Fotheringham makes the point that before he began there were stories to be had about pro riders of interest to the British public but by the 1990s the feats of Kelly, Millar, Roche and, yes, LeMond did not carry the same weight after their retirements. Instead the press began to view the Tour de France as an event in itself, with the Festina scandal and the rise and dominance of Armstrong in the years after being irresistible stories. The author thinks one of the difficulties of the sport is its lack of coherence in its structure and that it is difficult to explain to a non-specialist audience. “The rise of the British, of Wiggins, Cavendish, Sir Chris Hoy et al., has been a delightful exception to that rule: a coherent narrative with heroes who, by and large, stuck around over the years, didn't disappear for entire seasons, didn't test positive and lie through their back teeth.”

The first six chapters deal with the Tour de France and the reader is in the fortunate position that the stories are not merely reprints but include comments by Fotheringham looking back from today's vantage point. It is clear that some of the stories had to be rushed to meet a deadline. But there is enormous charm in the opening where describes watching the tour on July 13, 2001—the day before Bastille Day-- in an obscure hamlet named Mattexey in France, where the locals had set up trestle tables to sell refreshments to visitors, an opportunity for villagers to meet each other and enjoy a day when the world was focused, however briefly, for a moment of this corner of la France profonde.

Finding the special angle is always a challenge and Fotheringham is creative in his approach. His account of the ill-fated Linda McCartney Foods team is about the difficulties the staff faced in maintaining a vegetarian diet for the athletes, although as time showed that was to be the least of the team's worries. It was disbanded at the start of 2001 leaving its entire line-up of racers (including young Bradley Wiggins) stranded.

The book recounts the stories, well-known to many of us, of those Tours from then until 2012, ending the section not with the triumph of Wiggins that July but with the television interview in January 2013 in which Lance Armstrong admitted his doping past to Oprah Winfrey. Doping is a recurrent theme in the book, sometimes directly as in the events surrounding the Festina team in 1998 or on reflection as Fotheringham looks back. Defenders of pro cycling have a difficult task as once it became apparent just how widespread doping was in the sport the excuses that only minor riders doped or that only star riders did it exceptionally were thin. The argument that “everyone did it” is pretty true but no excuse. The author is matter-of-fact in his reporting and does not see everything in black-and-white. The first journalist to interview David Millar in-depth after his doping admission, Fotheringham has sympathy but does not offer suggestions as to the sport's future course.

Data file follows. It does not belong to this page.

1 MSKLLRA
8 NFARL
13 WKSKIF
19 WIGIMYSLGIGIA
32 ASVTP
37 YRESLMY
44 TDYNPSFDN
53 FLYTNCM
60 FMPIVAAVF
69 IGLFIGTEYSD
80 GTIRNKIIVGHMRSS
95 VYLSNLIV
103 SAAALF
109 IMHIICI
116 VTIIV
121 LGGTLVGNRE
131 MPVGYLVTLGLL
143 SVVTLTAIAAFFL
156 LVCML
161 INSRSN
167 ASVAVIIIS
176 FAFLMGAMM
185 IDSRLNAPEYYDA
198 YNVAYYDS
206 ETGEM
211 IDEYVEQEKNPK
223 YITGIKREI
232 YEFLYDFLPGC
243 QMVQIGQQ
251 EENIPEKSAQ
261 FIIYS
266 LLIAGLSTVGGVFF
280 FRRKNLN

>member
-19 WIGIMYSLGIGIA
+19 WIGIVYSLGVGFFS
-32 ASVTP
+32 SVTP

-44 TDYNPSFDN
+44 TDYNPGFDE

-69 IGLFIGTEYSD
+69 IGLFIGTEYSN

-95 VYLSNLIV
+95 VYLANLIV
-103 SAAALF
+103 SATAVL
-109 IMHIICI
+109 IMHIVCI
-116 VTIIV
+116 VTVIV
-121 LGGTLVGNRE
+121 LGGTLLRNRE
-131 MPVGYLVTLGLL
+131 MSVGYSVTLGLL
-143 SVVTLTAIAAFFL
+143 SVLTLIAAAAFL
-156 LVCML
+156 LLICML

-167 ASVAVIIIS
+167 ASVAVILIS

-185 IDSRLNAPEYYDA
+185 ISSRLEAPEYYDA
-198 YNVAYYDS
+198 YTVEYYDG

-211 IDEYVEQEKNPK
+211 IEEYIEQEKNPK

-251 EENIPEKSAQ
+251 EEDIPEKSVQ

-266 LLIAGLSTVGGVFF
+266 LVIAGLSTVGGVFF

Much happier is the second half of the book where Mr. Fotheringham's patriotic heart is all a-glow as the British, whose road racing history in continental Europe had seemed to something out of Monty Python with the exception of a few talented and determined individuals, are in the ascendant on the track and have two Tour de France victories (although the book does not include Froome's win, having been published in June this year) in the bag. New actors appear, including the British Cycling organization, the brilliant Chris Hoy and a raft of super women as well. The Olympics are the playing field here and the writing betrays Fotheringham's great pleasure at being present.

A thoughtful tone permeates the final section of the book, “In Memorium,” and the author notes: “It cannot be said that writing obituaries is a pleasure, but for a specialist writer on a daily newspaper the exercise is satisfying to say the least, offering as it does the chance to present to the readers some of the individuals who simply don't get into the pages...Beryl Burton was a classic example of a sports star of immense talent who never received the national acclaim she deserved. This at least was a step towards redressing the balance.”